巻き寿司 円相 by 73553

Posters

Size:
$12.96

Sizing Information

Small 16.4" x 16.4"
Medium 23.4" x 23.4"
Large 33.2" x 33.2"
Note: Includes a 3/16" white border

Features

  • Printed on 185gsm semi gloss poster paper
  • Custom cut to three maximum sizes – A2, A1 & A0
  • 5mm white border to assist in framing
  • Tack them to your bedroom door, or frame

巻き寿司 円相 (Makizushi Ensō)
is my Sushi version of the Ensō

Ensō (円相) is a Japanese word meaning “circle” and a concept strongly associated with Zen. Ensō is one of the most common subjects of Japanese calligraphy even though it is a symbol and not a character. It symbolizes the Absolute, enlightenment, strength, elegance, the Universe, and the void; it can also symbolize the Japanese aesthetic itself. As an “expression of the moment” it is often considered a form of minimalist expressionist art.

In Zen Buddhist painting, ensō symbolizes a moment when the mind is free to simply let the body/spirit create. The brushed ink of the circle is usually done on silk or rice paper in one movement (but the great Bankei used two strokes sometimes) and there is no possibility of modification: it shows the expressive movement of the spirit at that time. Zen Buddhists “believe that the character of the artist is fully exposed in how she or he draws an ensō. Only a person who is mentally and spiritually complete can draw a true ensō. Some artists will practice drawing an ensō daily, as a kind of spiritual exercise.”1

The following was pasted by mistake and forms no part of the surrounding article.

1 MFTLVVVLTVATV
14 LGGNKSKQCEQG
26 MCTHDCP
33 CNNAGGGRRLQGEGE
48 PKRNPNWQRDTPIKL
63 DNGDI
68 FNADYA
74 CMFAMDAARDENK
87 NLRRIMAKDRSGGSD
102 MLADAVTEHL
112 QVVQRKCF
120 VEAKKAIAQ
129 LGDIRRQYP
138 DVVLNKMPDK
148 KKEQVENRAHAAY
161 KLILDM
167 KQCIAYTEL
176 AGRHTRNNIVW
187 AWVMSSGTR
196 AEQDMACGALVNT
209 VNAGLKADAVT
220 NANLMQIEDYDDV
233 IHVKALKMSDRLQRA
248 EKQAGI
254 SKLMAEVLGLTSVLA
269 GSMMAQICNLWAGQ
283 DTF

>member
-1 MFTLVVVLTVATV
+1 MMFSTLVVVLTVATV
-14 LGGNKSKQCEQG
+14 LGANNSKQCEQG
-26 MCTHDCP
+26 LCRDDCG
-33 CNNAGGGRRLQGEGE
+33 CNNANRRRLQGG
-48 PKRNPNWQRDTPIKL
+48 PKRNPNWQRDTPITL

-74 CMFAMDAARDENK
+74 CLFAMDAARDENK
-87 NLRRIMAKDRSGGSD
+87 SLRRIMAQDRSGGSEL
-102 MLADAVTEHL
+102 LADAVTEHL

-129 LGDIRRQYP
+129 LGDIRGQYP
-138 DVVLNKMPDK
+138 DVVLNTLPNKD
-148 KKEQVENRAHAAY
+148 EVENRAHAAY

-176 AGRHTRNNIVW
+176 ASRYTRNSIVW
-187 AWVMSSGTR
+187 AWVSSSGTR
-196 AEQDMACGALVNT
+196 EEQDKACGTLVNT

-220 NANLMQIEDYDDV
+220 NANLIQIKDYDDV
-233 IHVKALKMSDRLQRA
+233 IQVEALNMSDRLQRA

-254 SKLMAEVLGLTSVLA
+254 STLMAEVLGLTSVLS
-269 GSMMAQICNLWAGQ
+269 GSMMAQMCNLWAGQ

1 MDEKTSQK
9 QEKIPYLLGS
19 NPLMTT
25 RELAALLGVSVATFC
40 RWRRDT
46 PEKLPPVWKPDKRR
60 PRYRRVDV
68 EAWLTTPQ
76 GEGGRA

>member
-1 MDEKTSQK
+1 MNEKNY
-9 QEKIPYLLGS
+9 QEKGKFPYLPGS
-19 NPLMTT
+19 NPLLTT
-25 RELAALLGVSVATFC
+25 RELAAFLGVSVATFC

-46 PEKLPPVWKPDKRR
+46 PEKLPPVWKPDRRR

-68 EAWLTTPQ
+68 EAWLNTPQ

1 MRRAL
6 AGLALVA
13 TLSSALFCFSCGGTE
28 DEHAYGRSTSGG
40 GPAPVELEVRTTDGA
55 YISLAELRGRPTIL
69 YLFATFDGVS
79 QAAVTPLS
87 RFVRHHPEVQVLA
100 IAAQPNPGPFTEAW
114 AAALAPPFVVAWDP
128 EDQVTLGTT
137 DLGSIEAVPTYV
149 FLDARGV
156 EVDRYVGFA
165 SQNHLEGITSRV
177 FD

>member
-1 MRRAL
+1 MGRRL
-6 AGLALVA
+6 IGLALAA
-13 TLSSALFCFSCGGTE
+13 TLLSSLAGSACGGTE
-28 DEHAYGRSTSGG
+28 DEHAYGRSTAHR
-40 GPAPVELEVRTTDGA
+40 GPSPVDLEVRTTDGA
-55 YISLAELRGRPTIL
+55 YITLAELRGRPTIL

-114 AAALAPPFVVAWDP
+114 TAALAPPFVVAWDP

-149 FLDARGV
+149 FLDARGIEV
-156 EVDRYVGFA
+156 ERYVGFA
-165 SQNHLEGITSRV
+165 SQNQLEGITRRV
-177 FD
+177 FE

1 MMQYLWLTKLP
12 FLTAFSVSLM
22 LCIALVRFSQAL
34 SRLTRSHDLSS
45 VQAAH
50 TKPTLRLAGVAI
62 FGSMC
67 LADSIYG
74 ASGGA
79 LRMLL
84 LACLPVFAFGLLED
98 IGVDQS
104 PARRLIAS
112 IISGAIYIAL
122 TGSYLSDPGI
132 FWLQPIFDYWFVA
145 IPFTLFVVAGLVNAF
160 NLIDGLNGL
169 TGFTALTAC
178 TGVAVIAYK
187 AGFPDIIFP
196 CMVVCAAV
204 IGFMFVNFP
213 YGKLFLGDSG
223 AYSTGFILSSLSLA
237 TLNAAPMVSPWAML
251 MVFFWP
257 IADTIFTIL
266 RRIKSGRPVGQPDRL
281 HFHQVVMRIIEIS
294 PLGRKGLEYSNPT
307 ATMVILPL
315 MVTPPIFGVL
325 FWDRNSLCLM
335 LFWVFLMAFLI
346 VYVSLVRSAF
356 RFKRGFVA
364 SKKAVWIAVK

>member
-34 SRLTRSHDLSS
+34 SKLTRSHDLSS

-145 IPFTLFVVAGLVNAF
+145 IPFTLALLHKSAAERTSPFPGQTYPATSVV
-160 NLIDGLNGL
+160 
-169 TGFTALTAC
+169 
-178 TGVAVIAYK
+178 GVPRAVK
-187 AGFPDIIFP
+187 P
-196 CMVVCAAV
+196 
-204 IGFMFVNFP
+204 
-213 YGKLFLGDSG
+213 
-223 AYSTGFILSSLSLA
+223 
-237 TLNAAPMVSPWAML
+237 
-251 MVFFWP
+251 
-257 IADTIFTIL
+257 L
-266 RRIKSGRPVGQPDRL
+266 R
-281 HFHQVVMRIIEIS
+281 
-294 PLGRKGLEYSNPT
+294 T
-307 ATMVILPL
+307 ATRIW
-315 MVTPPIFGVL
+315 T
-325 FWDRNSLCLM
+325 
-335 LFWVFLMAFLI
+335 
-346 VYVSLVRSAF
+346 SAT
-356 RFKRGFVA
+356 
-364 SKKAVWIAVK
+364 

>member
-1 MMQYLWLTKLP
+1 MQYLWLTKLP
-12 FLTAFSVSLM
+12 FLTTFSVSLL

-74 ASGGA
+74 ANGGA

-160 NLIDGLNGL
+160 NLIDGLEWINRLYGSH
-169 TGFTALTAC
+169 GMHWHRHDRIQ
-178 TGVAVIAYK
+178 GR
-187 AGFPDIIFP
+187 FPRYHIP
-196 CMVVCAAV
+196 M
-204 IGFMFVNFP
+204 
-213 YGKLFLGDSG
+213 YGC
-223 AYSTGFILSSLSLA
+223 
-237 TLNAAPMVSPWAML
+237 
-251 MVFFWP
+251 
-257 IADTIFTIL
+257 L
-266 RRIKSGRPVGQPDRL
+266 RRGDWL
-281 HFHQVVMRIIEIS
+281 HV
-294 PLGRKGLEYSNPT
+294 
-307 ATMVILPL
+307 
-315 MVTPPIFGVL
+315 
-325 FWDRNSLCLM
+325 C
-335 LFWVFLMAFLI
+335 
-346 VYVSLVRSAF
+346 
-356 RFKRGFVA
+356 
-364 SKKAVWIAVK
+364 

Some artists paint ensō with an opening in the circle, while others complete the circle. For the former, the opening may express various ideas, for example that the ensō is not separate, but is part of something greater, or that imperfection is an essential and inherent aspect of existence (see also the idea of broken symmetry). The principle of controlling the balance of composition through asymmetry and irregularity is an important aspect of the Japanese aesthetic: Fukinsei (不均斉), the denial of perfection.

The ensō is also a sacred symbol in the Zen school of Buddhism, and is often used by Zen masters as a form of signature in their religious artwork. For more on the philosophy behind this see Hitsuzendo, the Way of the Brush or Zen Calligraphy.


Comments

  • vampvamp
    vampvampalmost 4 years ago

    whatever this is it is beautiful….

  • hahaha thank’s :-)

    – 73553

  • vampvamp
    vampvampalmost 4 years ago

    ommmmmmmmmmmmmmmmmm…………. ;P

  • more like, Yuummmmmmmmmmmmmy!!! :-)

    – 73553

  • vampvamp
    vampvampalmost 4 years ago

    hahahahahahha you must bethinking of a different circle of enlightenment! ;) LOL

  • im thinking of a very “Rice Enlightenment” :-)

    – 73553

  • Steven  Sandner
    Steven Sandneralmost 4 years ago

    Beautiful work, lovely toning! and colour palette!

  • thank you, colorwise it’s very italian :-)

    – 73553


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